Trivia / The Third Man

  • Actor-Inspired Element / Written by Cast Member: The cuckoo clock speech wasn't in the original script. It was suggested by Orson Welles, inspired by a Hungarian play.
  • AFI's 100 Years... Series:
  • Billing Displacement: The video edition has Orson Welles alone on the cover, even though Welles only features in the last 20 minutes or so, and his appearance is supposed to be a reveal. Joseph Cotten is the actual star, although he does get top billing.
  • Creative Differences: During the shooting of the film, the final scene was the subject of a dispute between Graham Greene, who wanted the happy ending of the novella, and Carol Reed and David O. Selznick, who stubbornly refused to end the film on what they felt was an artificially happy note. Greene later wrote: "One of the very few major disputes between Carol Reed and myself concerned the ending, and he has been proved triumphantly right."
  • International Coproduction: This was a British movie largely filmed in Austria with David O. Selznick as an uncredited American co-producer.
  • Money, Dear Boy: Orson Welles took the role as Harry Lime in order to fund his film adaptation of Othello. Also crosses over into What Might Have Been, in that Welles was offered either a straight paycheck or a third of the film's gross. He took the paycheck (being desperate for cash), but considering how huge a hit the movie was, had he taken the percentage, he might never have had to do paycheck work again.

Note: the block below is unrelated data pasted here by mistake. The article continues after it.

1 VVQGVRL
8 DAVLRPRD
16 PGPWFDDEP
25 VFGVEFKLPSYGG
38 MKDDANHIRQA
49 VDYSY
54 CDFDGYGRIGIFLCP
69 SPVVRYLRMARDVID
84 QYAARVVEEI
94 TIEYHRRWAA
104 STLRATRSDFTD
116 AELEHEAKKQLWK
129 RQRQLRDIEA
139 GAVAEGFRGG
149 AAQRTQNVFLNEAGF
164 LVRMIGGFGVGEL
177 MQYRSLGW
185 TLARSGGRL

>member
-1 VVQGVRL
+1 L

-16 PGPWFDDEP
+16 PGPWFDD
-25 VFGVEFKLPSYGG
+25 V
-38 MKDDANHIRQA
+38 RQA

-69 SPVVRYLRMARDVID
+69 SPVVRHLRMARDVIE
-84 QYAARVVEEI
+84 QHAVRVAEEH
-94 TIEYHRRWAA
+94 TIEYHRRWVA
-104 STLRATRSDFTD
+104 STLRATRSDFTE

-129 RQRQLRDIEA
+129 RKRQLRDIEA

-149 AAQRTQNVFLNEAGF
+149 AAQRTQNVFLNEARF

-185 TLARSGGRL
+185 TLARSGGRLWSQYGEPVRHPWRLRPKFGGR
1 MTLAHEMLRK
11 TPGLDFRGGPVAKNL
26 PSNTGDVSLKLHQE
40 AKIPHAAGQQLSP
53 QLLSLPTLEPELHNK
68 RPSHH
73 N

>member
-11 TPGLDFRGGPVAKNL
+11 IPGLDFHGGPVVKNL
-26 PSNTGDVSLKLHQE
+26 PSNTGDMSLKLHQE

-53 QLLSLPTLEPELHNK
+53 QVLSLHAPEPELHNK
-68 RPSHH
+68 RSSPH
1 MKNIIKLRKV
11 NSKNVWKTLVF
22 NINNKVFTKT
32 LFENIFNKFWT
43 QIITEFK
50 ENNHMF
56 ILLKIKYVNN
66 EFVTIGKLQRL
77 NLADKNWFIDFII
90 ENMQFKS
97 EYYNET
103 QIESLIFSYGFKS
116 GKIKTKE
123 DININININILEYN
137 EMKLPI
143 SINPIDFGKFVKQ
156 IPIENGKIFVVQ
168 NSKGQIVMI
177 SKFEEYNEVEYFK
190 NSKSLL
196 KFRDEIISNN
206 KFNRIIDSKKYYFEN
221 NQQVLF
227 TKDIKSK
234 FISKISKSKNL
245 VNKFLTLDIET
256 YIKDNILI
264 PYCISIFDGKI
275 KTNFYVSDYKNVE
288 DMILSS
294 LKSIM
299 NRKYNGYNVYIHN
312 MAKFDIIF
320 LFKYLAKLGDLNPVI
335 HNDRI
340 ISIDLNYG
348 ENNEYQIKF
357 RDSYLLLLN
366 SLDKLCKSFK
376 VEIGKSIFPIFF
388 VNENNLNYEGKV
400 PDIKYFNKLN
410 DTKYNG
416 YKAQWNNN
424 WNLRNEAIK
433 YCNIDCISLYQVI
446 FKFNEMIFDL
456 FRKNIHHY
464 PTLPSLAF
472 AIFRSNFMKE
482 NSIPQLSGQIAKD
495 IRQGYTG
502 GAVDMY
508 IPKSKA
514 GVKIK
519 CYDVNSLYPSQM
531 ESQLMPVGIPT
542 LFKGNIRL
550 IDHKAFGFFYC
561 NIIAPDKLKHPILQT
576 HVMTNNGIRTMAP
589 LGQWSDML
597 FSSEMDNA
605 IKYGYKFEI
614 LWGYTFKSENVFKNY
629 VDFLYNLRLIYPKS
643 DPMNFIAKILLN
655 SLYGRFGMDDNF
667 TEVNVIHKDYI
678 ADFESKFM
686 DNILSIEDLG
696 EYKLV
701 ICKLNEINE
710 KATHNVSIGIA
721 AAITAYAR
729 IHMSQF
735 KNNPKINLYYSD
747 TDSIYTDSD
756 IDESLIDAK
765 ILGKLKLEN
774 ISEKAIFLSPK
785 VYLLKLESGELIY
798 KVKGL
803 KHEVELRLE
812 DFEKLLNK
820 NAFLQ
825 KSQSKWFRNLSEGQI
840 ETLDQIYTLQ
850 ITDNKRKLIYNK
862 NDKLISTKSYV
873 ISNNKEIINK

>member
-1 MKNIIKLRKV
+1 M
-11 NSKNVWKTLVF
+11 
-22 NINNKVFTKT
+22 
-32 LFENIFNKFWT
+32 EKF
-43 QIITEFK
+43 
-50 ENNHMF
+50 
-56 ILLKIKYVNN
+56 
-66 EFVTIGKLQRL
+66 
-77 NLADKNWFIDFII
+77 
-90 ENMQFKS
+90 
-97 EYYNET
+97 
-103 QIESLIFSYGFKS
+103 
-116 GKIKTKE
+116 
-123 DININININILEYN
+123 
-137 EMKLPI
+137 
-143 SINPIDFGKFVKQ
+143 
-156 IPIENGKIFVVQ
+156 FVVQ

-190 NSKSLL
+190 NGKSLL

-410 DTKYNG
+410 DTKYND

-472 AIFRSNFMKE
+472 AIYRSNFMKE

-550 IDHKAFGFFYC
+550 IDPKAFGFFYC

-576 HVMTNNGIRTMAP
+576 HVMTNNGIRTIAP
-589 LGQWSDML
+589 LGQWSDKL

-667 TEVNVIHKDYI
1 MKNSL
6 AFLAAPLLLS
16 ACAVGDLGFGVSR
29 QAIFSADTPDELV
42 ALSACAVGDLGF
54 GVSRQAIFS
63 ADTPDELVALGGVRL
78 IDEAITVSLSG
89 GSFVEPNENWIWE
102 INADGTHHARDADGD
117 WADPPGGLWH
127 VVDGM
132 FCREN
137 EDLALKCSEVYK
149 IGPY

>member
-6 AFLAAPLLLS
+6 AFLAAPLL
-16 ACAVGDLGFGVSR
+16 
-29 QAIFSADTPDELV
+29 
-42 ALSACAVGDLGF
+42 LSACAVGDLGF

• One-Hit Wonder: "The Third Man Theme" was Anton Karas' only hit. A full soundtrack album was ready for release when the film premiered, but wasn't released at the time due to lack of interest. While the film brought Karas a lot of attention, he wasn't really interested in being a performing star and eventually retired from the limelight.
  • Reality Subtext: Graham Greene used to work for British Intelligence in WW2, where his boss and friend was the Double Agent Kim Philby. It's been speculated that Lime (a charismatic yet amoral friend secretly working for Soviet Intelligence) reflected underlying suspicions Graham had of Philby. In a particular irony, after Guy Burgess and Donald Maclean fled to Moscow to escape arrest, Philby fell under suspicion of being "the third man" in their spy ring.
  • Throw It In: The hotel manager points in the wrong directions when talking about Heaven and Hell due to the actor's trouble speaking English, which Reed loved as a symbol of post-war Vienna's skewed morality.
  • What Could Have Been:
    • Cary Grant was considered for Holly or Harry. For reasons unknown, he was passed over (apparently, though, he was still a frequent visitor to the London studio shooting sessions) despite David O. Selznick's strident objections. Similarly, Jimmy Stewart was first considered to play Holly Martins — here Selznick won, as he demanded Joseph Cotten, who was under contract to Selznik at the time. Selznick also suggested Robert Mitchum, but the actor's arrest for marijuana possession ruled him out.
    • Carol Reed originally wanted NoŽl Coward for Harry Lime.
    • The original script included a return appearance by Basil Radford and Naunton Wayne as Charters and Caldicott, the two English cricket enthusiasts who first appeared in Alfred Hitchcock's The Lady Vanishes, and later in Carol Reed's Night Train to Munich (1940). However, the two characters were streamlined into the role of Mr. Crabbin
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